1. Suppabuddha. A Sākiyan prince, son of Añjana und Yasodharā.

He had a brother, Dandapāni, und two sisters, Māyā und Pajāpatī.

He married Amitā und had two children, Bhaddakaccānā und Devadatta. Thus he was father in law to the Buddha (Mhv.ii.19, 21; but see also Añjana). It is said (DhA.iii.44f.; cf. Mil.301) that he was offended mit the Buddha for deserting his Tochter und for being hostile to Devadatta. One day he took strong drink und blocked the Buddha's path, refusing to move in spite of the repeated requests of the monks. The Buddha thereupon turned back. Ananda seeing the Buddha smile und enquiring the reason for the smile, was told that, at the end of seven days, Suppabuddha would be swallowed up by the earth at the foot of his stairs. Suppabuddha overheard this, und had all his belongings carried to the seventh storey of his house. He removed the stairway, closed all doors, und set a strong guard. On the seventh day a state charger belonging to Suppabuddha broke loose. None could manage him except Suppabuddha, und he, desiring to seize the animal, moved towards the door. The doors opened of their own accord, the stairway returned to its place, und the strong guard threw him down the stairs. When he landed at the bottom of the stairway the earth opened und swallowed him up in Avīci. He was also evidently called Mahāsuppabuddha. z.B., ThigA.140.

2. Suppabuddha. A poor leper of Rājagaha, who, one day seated in the outer circle of people, heard the Buddha preach und became a sotāpanna. While waiting the departure of the crowd so that he could pay homage to the Buddha und express his gratitude, Sakka, desiring to test him, approached him und offered him untold wealth if he would repudiate the Buddha, his teachings, und the Order. But although Sakka revealed his identity, Suppabuddha rebuked him for a fool und said he had no need of more wealth, because he possessed already the seven stores of Ariyadhana (Noble Wealth). Sakka reported this conversation to the Buddha, who said that no power in the world would change Suppabuddha. Soon after, Suppabuddha visited the Buddha, und, having worshipped him, was on his way to the city when he was gored to death by a cow, the cow which killed also Pukkusāti, Bāhiya Dāruciriya und Tambadāthika.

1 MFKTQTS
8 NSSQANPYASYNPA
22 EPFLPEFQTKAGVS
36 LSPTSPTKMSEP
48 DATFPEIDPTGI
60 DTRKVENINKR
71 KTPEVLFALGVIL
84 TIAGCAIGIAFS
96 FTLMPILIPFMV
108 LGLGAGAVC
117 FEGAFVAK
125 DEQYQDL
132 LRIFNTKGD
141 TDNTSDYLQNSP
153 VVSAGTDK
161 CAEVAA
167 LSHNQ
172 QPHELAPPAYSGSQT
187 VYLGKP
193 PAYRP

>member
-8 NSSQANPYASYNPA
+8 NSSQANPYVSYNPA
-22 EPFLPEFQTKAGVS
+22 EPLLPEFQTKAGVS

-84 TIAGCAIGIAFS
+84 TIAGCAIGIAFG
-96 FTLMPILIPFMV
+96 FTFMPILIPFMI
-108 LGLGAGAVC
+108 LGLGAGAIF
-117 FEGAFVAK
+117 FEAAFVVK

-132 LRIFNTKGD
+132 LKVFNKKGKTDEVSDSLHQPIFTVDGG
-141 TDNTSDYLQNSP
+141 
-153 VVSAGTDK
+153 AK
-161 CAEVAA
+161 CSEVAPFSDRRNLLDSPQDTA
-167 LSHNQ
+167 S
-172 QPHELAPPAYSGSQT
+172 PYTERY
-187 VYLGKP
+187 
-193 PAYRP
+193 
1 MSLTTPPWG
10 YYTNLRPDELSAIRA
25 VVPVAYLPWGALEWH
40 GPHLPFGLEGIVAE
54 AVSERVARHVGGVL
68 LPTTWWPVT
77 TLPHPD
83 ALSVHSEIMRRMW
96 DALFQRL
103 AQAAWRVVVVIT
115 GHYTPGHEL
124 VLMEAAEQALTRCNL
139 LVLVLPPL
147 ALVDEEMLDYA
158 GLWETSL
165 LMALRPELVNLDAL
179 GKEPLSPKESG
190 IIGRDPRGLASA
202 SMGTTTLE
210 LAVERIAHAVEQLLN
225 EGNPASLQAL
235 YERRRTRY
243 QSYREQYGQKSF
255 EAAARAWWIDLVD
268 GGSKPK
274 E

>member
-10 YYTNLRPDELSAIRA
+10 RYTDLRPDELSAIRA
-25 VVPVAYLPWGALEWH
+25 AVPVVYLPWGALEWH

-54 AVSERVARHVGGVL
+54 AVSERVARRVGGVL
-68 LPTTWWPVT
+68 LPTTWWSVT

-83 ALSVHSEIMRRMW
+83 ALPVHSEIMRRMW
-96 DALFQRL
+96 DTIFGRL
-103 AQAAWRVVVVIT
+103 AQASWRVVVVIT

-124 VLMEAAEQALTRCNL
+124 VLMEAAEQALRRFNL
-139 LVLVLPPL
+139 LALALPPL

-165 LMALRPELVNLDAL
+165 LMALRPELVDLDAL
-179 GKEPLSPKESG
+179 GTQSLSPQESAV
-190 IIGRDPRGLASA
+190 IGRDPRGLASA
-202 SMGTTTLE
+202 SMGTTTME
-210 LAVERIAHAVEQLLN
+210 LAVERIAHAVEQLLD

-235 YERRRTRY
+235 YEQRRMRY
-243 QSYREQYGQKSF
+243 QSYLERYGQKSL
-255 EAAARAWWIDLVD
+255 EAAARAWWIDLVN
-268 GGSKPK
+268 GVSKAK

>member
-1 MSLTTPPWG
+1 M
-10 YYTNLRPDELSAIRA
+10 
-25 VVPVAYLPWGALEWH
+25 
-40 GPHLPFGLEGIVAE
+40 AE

The cow was a Yakkhinī, who had once been a courtesan. These four men had then been sons of wealthy merchants, who, having taken her one day to a pleasure garden, took their pleasure mit her. In the evening they killed her und took the jewels und money which they themselves had given her. At the moment of her death she had vowed vengeance on them und had killed them in one hundert existences.

In a previous birth, Suppabuddha had insulted the Pacceka Buddha Tagarasikhī by calling him a "leper" (kutthi) - because he wore a patched robe - und by spitting on him.

Ud.v.3; UdA.279ff.; DhA.ii.33f. The Udāna account does not include the interlude of Sakka.

3. Suppabuddha. Son of Vessabhū Buddha in his last lay life. D.ii.7; Bu.xxii.20.

4. Suppabuddha. A König of fifty seven kappas ago, a former birth of Eraka (Maggadāyaka) Thera. ThagA.i.193; Ap.i.173.

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